One recent example was the project I worked on for the New York Times Magazine in the oil fields of North Dakota. The experience of visiting this place was profound. But there was something about it that also felt old fashioned. Looking at the pictures in print, it didn’t seem that different from something you might see in a 50’s edition of Life Magazine. It certainly wasn’t cool. I wondered if the media savvy Times readership would roll their eyes.
I’m still not really sure. But shortly after publication I got an amazing email from a fellow named Jackson Cassady. For eight years Cassady worked in the oil fields. Just days before sending me his email he’d given up the good paycheck to pursue his creative ambitions.
The other day Cassady sent me a link to his blog, Gravity and the Dog. I couldn’t help but wonder if Cassady might just be one of David Foster Wallace’s anti-rebels. All I know is that reading his blog gave me a lot more pleasure than reading ironic fiction:
There is an oilfield term POOH – Pull Out Of Hole. I’ve jotted it hundreds of times in countless tally books.
On a rig there are only two reasons to ever POOH. The first and only good reason is getting to TD, or the Total Depth. In this case POOH typically means my job’s done, and I can go home. As a directional driller I have rarely worked a set schedule. I’m on the job to TD, however long drilling to TD takes. Walking out of my house to a job without return in sight is a tough thing. Coming home knowing another call might come at any minute is infinitely worse. Still, every time I got to scribble POOH in my book because we had TD’d the well, it felt as if I were signing my own parole release. The other kind of POOH sucks…
A few weeks ago I was on a rig outside of Lisbon, OH…In the wind it was around 20 below. I sat just off location in my rental sipping plastic vodka toward an easy blur. I surveyed and projected my current path.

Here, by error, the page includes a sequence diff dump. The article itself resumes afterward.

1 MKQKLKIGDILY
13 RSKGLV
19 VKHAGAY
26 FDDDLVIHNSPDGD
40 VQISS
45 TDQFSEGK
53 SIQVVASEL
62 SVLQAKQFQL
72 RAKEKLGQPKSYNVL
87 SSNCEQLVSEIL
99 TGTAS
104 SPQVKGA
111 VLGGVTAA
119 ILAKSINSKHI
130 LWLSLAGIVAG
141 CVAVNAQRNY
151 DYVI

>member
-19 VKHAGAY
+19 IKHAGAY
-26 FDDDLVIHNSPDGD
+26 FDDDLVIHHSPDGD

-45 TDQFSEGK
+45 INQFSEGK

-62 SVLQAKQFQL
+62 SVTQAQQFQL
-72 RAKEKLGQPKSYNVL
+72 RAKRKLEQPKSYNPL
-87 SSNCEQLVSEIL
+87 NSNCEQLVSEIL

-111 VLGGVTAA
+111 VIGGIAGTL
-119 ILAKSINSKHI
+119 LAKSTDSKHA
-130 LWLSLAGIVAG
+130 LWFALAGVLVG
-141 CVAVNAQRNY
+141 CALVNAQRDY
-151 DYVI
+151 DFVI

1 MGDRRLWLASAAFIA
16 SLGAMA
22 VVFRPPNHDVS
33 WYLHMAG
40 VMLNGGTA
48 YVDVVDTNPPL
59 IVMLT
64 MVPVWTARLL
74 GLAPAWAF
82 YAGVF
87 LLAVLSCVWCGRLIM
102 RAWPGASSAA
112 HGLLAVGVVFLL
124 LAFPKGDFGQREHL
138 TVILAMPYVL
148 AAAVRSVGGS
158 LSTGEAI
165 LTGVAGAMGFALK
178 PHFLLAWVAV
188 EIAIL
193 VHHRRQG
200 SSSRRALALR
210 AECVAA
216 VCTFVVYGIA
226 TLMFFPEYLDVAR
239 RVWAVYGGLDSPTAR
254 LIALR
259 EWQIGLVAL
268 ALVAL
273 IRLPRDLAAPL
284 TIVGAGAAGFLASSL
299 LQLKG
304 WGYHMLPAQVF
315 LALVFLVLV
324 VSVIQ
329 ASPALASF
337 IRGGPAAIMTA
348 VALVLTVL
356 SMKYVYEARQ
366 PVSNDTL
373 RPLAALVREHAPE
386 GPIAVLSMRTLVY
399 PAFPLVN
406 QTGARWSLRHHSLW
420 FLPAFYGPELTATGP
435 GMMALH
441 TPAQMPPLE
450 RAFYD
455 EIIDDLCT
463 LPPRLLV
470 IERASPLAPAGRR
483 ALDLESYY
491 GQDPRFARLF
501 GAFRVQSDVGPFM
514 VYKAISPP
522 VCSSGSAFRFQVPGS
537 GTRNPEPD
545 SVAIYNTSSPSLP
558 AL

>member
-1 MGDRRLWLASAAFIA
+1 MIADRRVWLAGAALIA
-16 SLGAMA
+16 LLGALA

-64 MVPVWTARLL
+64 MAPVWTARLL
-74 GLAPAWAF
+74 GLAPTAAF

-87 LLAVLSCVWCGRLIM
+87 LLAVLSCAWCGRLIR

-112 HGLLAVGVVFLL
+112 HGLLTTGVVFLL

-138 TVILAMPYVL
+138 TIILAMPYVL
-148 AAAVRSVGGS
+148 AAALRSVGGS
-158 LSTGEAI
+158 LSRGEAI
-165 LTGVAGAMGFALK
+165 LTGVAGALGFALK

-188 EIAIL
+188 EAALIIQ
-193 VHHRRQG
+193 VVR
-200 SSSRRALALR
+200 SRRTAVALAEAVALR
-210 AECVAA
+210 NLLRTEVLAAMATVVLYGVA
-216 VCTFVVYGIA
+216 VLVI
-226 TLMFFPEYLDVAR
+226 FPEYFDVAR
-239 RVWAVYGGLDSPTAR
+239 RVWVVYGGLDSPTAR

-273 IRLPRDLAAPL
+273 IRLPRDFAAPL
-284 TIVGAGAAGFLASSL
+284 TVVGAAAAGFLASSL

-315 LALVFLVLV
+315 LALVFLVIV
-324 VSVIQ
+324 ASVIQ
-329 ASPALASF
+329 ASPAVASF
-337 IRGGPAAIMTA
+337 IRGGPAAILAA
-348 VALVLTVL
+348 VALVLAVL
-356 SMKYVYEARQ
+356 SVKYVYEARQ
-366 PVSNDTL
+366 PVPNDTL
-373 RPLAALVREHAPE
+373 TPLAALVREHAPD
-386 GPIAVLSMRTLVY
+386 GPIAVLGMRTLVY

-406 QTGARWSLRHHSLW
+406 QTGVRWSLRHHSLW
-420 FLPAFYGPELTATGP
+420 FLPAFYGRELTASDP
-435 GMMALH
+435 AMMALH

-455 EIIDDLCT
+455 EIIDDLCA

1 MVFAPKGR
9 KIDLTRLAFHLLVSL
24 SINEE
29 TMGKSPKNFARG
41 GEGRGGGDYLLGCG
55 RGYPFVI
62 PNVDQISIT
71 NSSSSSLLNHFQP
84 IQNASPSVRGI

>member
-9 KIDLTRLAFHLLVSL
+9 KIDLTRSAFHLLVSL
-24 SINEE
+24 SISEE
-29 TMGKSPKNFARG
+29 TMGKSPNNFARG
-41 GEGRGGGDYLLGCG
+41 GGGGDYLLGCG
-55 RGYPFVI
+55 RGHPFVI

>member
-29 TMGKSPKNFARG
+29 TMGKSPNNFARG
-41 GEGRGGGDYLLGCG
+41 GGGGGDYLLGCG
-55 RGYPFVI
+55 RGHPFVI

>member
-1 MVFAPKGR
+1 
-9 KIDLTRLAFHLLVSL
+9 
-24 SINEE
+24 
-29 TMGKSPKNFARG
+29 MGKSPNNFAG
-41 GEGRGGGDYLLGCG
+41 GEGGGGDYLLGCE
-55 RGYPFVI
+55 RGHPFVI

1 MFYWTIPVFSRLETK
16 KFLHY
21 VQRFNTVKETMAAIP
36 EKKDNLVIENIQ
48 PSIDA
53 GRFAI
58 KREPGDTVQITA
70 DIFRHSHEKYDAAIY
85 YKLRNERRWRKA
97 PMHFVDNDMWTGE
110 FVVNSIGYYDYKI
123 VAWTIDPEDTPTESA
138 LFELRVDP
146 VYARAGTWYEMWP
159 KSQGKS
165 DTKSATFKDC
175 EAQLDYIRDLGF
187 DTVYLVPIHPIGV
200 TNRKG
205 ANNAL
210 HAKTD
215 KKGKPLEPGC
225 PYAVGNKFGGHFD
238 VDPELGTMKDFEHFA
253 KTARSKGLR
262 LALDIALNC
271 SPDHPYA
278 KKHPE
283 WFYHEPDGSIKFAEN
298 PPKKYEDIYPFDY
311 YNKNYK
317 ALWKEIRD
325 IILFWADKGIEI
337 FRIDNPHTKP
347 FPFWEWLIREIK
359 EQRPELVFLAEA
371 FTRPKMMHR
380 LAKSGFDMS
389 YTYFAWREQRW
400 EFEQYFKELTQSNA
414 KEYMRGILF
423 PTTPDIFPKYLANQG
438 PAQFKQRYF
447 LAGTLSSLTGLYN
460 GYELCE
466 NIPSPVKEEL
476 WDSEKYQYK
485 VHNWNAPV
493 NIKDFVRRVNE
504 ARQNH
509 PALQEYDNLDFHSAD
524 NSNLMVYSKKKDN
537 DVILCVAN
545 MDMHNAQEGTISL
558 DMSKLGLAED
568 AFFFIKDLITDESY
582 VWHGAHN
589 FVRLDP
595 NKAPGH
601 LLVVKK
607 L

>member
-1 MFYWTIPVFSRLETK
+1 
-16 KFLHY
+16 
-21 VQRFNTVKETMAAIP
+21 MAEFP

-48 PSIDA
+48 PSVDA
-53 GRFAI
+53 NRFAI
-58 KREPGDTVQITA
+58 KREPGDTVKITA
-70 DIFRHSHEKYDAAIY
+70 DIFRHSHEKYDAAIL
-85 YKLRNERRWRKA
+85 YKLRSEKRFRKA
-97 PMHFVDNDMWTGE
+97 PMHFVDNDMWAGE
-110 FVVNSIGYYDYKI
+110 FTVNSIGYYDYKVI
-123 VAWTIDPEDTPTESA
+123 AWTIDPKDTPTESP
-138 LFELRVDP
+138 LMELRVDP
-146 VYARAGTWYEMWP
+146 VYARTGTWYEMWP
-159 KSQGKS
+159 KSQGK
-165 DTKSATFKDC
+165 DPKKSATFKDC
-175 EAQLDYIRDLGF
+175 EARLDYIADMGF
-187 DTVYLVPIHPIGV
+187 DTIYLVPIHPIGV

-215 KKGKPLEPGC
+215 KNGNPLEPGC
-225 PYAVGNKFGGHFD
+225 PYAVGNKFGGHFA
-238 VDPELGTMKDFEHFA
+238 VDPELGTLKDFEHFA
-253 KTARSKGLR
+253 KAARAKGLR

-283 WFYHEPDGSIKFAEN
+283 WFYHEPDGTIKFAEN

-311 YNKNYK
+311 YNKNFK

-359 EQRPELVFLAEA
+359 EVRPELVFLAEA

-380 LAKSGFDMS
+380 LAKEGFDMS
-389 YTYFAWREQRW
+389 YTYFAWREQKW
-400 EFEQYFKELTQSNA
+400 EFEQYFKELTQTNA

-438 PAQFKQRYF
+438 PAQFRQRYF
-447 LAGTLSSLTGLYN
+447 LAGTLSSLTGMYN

I called a friend of mine who is a company man in the Williston Basin. Chris is there working as I type. He’s helped pull me and my family out of the fire a few times. I love and respect him like few people I have ever. He knows me, my personal trials, my solitude. He understood and felt exactly where I was, wholly in that hole.
And he says to me –
The hardest place to be in this world is a freckle away from as far as you can go.
On February 4th I walked away from the oilfield in the middle of a well where lateral leaves curve. I’ve always finished the job. I’ve never missed a target. I’ve been paid stupid money to do simple shit a monkey could master, but I haven’t been making any progress. I wasn’t going to be able to turn this one around. There could be no more drilling ahead on this line, and in staying at it any longer, I was just gonna keep tearing-up my world, myself, literally and otherwise. When tools come apart down-hole on a rig, they call in the fishing crews. I didn’t want to end up dead or broken and having to be fished out of my hole. So I called it. I POOH, sacked my gear, and came home to figure out how I am going to get back on course before I cross my hard line.
Follow Jackson Cassady at Gravity and the Dog.